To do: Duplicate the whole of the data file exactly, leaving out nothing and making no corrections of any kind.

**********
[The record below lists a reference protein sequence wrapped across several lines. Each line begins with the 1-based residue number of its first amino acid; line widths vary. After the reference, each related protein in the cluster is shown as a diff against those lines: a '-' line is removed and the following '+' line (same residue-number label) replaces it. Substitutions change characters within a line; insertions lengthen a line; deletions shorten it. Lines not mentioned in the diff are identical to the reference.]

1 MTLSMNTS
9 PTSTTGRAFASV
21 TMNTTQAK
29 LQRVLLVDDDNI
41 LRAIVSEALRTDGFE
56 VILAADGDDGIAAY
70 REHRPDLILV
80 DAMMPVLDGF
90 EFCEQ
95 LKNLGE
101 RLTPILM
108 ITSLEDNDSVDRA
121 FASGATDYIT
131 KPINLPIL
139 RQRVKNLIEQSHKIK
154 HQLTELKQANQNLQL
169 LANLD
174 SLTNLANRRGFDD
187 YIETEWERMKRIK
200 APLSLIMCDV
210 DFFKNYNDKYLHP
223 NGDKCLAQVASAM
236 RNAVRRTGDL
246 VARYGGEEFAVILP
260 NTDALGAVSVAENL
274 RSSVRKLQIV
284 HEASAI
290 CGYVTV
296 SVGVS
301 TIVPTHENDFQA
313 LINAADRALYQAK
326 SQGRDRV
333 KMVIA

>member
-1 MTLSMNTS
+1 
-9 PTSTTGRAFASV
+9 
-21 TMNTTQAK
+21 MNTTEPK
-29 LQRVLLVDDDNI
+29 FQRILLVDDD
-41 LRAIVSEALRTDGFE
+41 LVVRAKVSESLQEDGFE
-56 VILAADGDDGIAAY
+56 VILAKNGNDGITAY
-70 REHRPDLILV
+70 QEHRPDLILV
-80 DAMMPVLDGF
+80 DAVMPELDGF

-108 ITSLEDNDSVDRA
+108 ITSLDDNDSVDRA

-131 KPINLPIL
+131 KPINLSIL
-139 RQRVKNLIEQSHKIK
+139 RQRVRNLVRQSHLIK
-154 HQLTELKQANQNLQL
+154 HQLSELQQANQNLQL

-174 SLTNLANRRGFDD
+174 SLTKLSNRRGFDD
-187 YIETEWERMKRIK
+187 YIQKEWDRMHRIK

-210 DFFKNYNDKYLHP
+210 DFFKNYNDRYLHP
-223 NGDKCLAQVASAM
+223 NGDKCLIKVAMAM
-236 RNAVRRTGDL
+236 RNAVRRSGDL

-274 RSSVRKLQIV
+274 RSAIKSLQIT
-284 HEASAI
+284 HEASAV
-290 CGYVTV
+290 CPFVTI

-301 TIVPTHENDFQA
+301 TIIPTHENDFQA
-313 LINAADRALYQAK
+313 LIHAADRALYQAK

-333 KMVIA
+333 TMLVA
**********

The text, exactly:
[The record below lists a reference protein sequence wrapped across several lines. Each line begins with the 1-based residue number of its first amino acid; line widths vary. After the reference, each related protein in the cluster is shown as a diff against those lines: a '-' line is removed and the following '+' line (same residue-number label) replaces it. Substitutions change characters within a line; insertions lengthen a line; deletions shorten it. Lines not mentioned in the diff are identical to the reference.]

1 MTLSMNTS
9 PTSTTGRAFASV
21 TMNTTQAK
29 LQRVLLVDDDNI
41 LRAIVSEALRTDGFE
56 VILAADGDDGIAAY
70 REHRPDLILV
80 DAMMPVLDGF
90 EFCEQ
95 LKNLGE
101 RLTPILM
108 ITSLEDNDSVDRA
121 FASGATDYIT
131 KPINLPIL
139 RQRVKNLIEQSHKIK
154 HQLTELKQANQNLQL
169 LANLD
174 SLTNLANRRGFDD
187 YIETEWERMKRIK
200 APLSLIMCDV
210 DFFKNYNDKYLHP
223 NGDKCLAQVASAM
236 RNAVRRTGDL
246 VARYGGEEFAVILP
260 NTDALGAVSVAENL
274 RSSVRKLQIV
284 HEASAI
290 CGYVTV
296 SVGVS
301 TIVPTHENDFQA
313 LINAADRALYQAK
326 SQGRDRV
333 KMVIA

>member
-1 MTLSMNTS
+1 
-9 PTSTTGRAFASV
+9 
-21 TMNTTQAK
+21 MNTTEPK
-29 LQRVLLVDDDNI
+29 FQRILLVDDD
-41 LRAIVSEALRTDGFE
+41 LVVRAKVSESLQEDGFE
-56 VILAADGDDGIAAY
+56 VILAKNGNDGITAY
-70 REHRPDLILV
+70 QEHRPDLILV
-80 DAMMPVLDGF
+80 DAVMPELDGF

-108 ITSLEDNDSVDRA
+108 ITSLDDNDSVDRA

-131 KPINLPIL
+131 KPINLSIL
-139 RQRVKNLIEQSHKIK
+139 RQRVRNLVRQSHLIK
-154 HQLTELKQANQNLQL
+154 HQLSELQQANQNLQL

-174 SLTNLANRRGFDD
+174 SLTKLSNRRGFDD
-187 YIETEWERMKRIK
+187 YIQKEWDRMHRIK

-210 DFFKNYNDKYLHP
+210 DFFKNYNDRYLHP
-223 NGDKCLAQVASAM
+223 NGDKCLIKVAMAM
-236 RNAVRRTGDL
+236 RNAVRRSGDL

-274 RSSVRKLQIV
+274 RSAIKSLQIT
-284 HEASAI
+284 HEASAV
-290 CGYVTV
+290 CPFVTI

-301 TIVPTHENDFQA
+301 TIIPTHENDFQA
-313 LINAADRALYQAK
+313 LIHAADRALYQAK

-333 KMVIA
+333 TMLVA